PennDOT, Police Partner for Independence Day Impaired-Driving Enforcement
Officers Also Continue Boating Under the Influence Enforcement
HARRISBURG, Pa., June 28, 2013 /PRNewswire-USNewswire/ — In an effort to keep Pennsylvania roadways safe during the Independence Day holiday period, PennDOT and law enforcement agencies across the state are partnering to crack down on impaired drivers.
The initiative is part of a national “Drive Sober or Get Pulled Over” enforcement effort which runs through July 8.
In addition to stepped-up enforcement on roadways, the Pennsylvania Fish & Boat Commission (PFBC) reminds people taking to the state’s waterways that Waterways Conservation Officers will be on the lookout for impaired watercraft operators through the boating season.
“The Independence Day holiday is a time to celebrate with friends and family, but we should always celebrate safely,” PennDOT Secretary Barry J. Schoch said. “No matter whether you’re driving a vehicle or a boat, never drive under the influence of drugs or alcohol. Designate a driver ahead of time or arrange for a ride home.”
According to PennDOT data, there were 355 alcohol-related crashes and 20 fatalities in those crashes from Friday, June 29, to Sunday, July 8, last year. This is an increase from 2011, when there were 325 crashes and 14 fatalities from Friday, July 1, through Sunday, July 10.
PFCB data shows that 60 people were arrested for boating under the influence in 2012. BUI penalties can include jail time and fines.
“Operating a boat or other watercraft when you’ve been drinking creates a danger for everyone on the water,” Fish and Boat Commission Executive Director John Arway said. “Alcohol impairs your ability to operate a boat safely. For the safety of all individuals on the water, please do not operate your boat, jet ski, canoe or kayak if you’ve been drinking.”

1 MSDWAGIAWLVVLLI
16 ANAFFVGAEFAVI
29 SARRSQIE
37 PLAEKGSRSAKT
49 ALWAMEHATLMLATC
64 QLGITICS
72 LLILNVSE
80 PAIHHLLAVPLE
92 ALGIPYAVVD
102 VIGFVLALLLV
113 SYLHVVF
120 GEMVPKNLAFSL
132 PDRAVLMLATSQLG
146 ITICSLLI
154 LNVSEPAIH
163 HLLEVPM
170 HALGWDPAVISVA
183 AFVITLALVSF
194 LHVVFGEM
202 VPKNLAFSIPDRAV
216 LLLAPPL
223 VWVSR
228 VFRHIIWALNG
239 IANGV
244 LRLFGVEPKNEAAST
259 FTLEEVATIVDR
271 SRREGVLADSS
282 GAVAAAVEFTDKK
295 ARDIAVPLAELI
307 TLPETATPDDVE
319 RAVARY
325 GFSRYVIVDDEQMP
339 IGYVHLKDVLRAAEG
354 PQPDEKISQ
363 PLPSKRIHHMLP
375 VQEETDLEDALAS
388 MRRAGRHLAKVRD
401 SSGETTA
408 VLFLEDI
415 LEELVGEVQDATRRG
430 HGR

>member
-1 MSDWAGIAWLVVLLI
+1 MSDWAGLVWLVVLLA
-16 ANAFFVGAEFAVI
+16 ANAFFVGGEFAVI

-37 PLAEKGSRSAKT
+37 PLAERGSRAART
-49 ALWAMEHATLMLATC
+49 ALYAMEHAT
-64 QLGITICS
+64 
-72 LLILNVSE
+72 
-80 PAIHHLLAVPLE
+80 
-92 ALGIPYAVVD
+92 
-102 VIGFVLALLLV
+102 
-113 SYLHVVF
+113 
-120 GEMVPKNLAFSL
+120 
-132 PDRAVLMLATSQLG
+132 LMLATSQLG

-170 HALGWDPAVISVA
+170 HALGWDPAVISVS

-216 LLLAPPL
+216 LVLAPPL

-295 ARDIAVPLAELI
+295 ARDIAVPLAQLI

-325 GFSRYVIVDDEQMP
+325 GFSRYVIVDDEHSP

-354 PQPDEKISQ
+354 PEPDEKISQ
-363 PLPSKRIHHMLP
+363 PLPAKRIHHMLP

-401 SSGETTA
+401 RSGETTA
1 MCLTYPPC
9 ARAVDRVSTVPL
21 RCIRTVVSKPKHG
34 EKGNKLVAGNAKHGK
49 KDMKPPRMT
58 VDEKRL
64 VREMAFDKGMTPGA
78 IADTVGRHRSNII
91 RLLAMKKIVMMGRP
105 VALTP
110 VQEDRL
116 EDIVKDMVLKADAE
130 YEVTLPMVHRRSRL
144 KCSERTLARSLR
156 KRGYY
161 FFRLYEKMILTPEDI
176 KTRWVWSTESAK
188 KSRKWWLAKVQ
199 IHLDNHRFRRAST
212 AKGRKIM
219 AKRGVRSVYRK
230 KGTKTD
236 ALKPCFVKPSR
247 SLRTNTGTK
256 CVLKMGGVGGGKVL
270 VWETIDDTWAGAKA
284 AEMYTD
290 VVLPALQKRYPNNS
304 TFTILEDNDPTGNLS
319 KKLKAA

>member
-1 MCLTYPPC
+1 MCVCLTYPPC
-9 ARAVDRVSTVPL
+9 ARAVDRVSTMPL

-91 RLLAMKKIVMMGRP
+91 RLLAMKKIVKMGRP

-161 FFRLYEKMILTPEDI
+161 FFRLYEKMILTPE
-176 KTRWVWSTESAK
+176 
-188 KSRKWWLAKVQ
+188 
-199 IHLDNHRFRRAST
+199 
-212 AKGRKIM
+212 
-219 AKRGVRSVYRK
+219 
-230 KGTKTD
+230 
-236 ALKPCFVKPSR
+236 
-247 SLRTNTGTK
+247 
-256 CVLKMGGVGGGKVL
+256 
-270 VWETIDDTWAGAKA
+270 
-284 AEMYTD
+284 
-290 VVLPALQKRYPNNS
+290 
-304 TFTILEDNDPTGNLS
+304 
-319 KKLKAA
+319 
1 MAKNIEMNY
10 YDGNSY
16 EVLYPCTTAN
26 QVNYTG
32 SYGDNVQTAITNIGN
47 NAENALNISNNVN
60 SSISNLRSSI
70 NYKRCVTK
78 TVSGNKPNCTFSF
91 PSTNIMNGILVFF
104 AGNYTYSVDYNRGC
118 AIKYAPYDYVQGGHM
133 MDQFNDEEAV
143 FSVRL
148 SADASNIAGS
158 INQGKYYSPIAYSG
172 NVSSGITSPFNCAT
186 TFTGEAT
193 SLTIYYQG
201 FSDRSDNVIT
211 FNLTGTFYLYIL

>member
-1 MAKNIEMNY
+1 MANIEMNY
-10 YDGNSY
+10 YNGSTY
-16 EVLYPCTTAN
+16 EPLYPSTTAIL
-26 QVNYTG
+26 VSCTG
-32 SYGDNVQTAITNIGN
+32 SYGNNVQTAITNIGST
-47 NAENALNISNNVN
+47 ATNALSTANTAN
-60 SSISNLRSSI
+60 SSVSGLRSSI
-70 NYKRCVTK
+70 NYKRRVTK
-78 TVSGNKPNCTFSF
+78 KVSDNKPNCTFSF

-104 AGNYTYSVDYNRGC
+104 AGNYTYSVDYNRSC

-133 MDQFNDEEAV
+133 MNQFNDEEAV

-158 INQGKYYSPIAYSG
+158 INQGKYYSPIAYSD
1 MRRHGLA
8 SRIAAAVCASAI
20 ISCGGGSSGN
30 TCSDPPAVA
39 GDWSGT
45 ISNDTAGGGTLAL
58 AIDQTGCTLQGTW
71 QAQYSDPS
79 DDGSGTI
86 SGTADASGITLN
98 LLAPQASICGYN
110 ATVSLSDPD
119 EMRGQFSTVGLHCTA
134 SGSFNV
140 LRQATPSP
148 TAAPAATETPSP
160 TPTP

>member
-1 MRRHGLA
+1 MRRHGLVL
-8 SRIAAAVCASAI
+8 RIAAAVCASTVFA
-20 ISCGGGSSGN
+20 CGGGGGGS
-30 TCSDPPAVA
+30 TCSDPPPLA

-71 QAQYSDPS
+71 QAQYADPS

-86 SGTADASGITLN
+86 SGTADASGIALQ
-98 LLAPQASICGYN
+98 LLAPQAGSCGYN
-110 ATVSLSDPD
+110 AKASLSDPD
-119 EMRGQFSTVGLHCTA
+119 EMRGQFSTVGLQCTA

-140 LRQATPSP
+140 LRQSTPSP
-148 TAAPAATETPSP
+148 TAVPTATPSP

The legal blood-alcohol content in Pennsylvania is 0.08 for motorists over the age of 21. For underage drivers, the blood-alcohol limit is 0.02 percent. DUI penalties can include jail time, license suspension and fines of between $500 and $5,000.
“Our enforcement efforts play a key role in protecting the public, but we need the cooperation of every motorist to put an end to impaired driving,” State Police Commissioner Frank Noonan said. “Each individual has a responsibility to stay out of the driver’s seat if he or she is impaired by alcohol or other drugs.”
Pennsylvania’s DUI Task Force, the Pennsylvania State Police and local law enforcement statewide will conduct checkpoints and roving patrols as part of the impaired-driving crackdown. Funding comes from part of PennDOT’s statewide distribution of $4.2 million in federal funds from the National Highway Traffic Safety Administration.
Visit www.JustDrivePA.com for more information on impaired driving and PennDOT’s other traffic-safety initiatives.
Media contacts: Erin Waters-Trasatt or Ashley Schoch 717-783 8800,
PFCB: Eric Levis, 717-705-7806; PSP: Maria Finn, 717-783-5556
SOURCE Pennsylvania Department of Transportation